As I sat in a back booth at one of our Fruitive restaurants tearing up over Sue Coe’s book Dead Meat, an employee came back to see if I was okay. I just looked at him and sheepishly said, “A pig died.”
I wasn’t joking around, I was heartbroken by the story.
When he walked away, I imagined he was thinking I’m a crybaby. And to tell the truth, I do cry easily. But few animal welfare books I’ve read have moved me as deeply as this one.
Sue Coe’s gifts for writing and drawing make me feel as if I were standing at her side, personally witnessing all the factory-farm atrocities she has seen, heard and so devastatingly described in this book.
Sue grew up in a poor English neighborhood next to a hog farm and slaughterhouse. The farm’s stench “seeped into everything — clothes and hair,” and she would awaken at 4 a.m. every day to the sound of screaming pigs being slaughtered.
She remembers the day when one of them made a break for freedom. The terrified animal “was overwhelmed with dread, jumping over car bonnets in a desperate attempt to escape.”
A crowd gathered, laughing at the three men in bloody coats chasing the escapee down the street. Little Sue asked her mom why they thought it was funny. Her mom responded curtly, “It’s not funny. The pig is going to be slaughtered.”
She writes of this moment, “Maybe this was the first time I saw all was not well with the world.”
Dead Meat chronicles Coe’s journey from her childhood to the six years she spent visiting:
and packing houses in England, Canada and the U.S. Sue sketched her way through every facility, recording her observations in explicit detail. At a Canadian plant, she noted:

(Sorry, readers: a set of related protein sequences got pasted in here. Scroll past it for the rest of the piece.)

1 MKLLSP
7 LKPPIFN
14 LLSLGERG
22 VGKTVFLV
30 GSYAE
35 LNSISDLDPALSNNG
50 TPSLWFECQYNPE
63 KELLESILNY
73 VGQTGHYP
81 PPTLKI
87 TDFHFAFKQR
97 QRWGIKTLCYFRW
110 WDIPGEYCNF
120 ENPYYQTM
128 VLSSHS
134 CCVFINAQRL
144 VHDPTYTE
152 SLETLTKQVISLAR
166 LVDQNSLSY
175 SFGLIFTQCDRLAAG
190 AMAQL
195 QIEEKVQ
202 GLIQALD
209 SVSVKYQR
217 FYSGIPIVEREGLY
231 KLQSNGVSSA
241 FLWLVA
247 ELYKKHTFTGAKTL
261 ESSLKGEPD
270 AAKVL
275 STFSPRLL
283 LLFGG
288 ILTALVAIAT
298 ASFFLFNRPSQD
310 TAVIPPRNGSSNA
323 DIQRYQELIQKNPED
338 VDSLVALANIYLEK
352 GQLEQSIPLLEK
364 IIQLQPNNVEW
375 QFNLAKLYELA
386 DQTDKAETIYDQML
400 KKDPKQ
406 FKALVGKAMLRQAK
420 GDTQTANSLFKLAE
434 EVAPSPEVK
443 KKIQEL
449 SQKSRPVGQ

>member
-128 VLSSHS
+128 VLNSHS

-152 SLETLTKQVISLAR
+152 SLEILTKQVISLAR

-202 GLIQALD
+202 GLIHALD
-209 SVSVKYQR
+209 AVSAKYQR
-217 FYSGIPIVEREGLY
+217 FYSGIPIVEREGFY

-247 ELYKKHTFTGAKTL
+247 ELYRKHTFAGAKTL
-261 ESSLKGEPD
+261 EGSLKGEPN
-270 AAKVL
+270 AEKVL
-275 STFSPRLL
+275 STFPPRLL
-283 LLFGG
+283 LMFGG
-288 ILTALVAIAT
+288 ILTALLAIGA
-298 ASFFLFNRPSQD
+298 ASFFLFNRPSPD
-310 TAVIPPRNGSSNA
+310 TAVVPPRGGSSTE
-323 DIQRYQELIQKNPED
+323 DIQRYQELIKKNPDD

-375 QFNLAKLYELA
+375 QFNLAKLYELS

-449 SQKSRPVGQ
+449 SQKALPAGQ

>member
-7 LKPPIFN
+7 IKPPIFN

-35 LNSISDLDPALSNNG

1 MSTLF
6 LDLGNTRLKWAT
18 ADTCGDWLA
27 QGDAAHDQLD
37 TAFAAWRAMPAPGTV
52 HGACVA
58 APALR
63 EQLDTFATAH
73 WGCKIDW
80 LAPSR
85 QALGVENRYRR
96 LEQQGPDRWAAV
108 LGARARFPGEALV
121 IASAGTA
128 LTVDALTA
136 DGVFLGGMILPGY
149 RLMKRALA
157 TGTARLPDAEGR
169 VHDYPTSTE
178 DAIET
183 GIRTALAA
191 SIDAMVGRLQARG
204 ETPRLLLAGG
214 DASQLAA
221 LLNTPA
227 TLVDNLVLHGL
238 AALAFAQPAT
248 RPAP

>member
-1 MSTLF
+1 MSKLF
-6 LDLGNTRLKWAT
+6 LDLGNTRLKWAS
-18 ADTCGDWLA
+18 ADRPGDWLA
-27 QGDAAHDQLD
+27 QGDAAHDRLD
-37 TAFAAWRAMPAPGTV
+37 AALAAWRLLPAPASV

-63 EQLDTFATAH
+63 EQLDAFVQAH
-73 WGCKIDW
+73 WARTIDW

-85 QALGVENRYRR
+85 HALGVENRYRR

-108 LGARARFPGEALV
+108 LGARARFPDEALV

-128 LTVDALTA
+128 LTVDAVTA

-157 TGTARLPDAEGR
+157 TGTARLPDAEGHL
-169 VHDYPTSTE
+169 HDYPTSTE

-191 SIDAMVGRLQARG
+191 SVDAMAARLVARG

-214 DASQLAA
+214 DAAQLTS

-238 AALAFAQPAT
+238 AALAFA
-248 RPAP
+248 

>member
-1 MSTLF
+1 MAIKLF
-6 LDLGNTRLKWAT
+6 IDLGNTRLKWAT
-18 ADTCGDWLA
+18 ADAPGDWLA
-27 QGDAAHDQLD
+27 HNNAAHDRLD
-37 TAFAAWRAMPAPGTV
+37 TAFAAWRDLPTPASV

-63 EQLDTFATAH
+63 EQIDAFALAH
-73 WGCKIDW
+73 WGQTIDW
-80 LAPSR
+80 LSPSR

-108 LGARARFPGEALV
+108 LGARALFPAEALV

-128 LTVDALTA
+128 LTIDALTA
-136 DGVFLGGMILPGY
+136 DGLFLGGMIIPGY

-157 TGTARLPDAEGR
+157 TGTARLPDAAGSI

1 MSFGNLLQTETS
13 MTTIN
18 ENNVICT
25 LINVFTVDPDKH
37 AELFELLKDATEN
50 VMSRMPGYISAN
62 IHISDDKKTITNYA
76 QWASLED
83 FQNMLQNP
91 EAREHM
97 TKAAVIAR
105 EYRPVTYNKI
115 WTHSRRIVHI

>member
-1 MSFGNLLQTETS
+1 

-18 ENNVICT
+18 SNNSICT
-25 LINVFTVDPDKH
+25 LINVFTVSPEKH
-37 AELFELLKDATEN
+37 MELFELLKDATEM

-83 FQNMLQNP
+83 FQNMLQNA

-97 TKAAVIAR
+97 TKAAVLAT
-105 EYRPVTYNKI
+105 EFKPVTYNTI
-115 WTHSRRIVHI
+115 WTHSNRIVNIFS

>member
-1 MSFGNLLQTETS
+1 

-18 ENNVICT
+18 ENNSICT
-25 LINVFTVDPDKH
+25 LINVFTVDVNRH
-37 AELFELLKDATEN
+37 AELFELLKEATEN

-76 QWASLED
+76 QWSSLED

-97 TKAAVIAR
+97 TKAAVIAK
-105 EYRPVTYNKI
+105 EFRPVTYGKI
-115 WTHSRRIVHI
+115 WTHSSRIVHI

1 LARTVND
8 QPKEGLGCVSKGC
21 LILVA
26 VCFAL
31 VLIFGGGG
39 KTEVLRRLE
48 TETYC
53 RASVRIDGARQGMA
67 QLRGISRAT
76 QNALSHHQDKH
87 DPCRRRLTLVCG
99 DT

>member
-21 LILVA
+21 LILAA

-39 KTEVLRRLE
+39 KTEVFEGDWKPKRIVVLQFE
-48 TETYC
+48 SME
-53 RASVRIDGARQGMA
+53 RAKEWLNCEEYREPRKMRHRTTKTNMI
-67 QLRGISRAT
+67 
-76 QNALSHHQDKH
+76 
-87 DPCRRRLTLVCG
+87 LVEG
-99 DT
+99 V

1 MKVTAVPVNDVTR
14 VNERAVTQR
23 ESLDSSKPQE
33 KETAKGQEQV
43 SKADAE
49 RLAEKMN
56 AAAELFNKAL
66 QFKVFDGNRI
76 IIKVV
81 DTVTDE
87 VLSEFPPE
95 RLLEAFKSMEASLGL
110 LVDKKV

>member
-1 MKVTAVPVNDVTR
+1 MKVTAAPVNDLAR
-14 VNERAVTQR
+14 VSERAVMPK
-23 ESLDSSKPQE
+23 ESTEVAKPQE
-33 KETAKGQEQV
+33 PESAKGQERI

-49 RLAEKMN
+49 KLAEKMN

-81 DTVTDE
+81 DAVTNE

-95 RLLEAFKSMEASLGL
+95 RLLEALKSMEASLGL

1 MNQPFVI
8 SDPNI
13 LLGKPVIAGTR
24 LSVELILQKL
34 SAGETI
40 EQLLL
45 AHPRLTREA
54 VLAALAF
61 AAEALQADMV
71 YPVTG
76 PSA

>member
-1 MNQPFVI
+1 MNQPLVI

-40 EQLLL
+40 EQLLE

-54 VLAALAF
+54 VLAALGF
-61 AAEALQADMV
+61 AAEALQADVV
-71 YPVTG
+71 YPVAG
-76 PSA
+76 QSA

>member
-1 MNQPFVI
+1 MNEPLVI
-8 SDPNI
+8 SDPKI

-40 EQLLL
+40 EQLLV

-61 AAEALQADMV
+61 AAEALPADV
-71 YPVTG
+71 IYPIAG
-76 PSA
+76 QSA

“A jobber and I look into a giant vat full of brains, maybe 300 brains. Larger than human brains, they are white with blood clots. We look into another vat and the jobber tells me, ‘That’s all livers.’ They are very large and yellow. He says yellow liquid oozes out of them, which means they have been pumped up with hormones. There is a long line of workers as far as the eye can see. They cut meat off bones and ribs. They work so fast I can’t see their hands moving.”
The Internet is awash in videos and photos of slaughterhouse horrors. But Sue has captured their essence with a pencil. At a Utah slaughterhouse, the security guard snatched her camera — but overlooked her sketchbook.
She wrote of that facility:
“This is Dante’s inferno: steam, noise, blood, smell and speed. Sprinklers wash off meat, giant vacuum-packing machines use heat to seal twenty-two pieces of flesh a minute… a computer scans each package to record its destination. Thirty-five thousand boxes a day. I can’t imagine a human body doing this much labor, day after day.”
The security guard returned her camera when she left. He didn’t realize, however, that her artistic and observational skills would prove far more powerful that any photographs.
With its nightmarish, unforgiving illustrations of helpless, terrified animals and the hopeless, blank-faced workers whose job it is to mutilate or kill them by the thousands every day, Dead Meat has captured Dante’s description of Hell.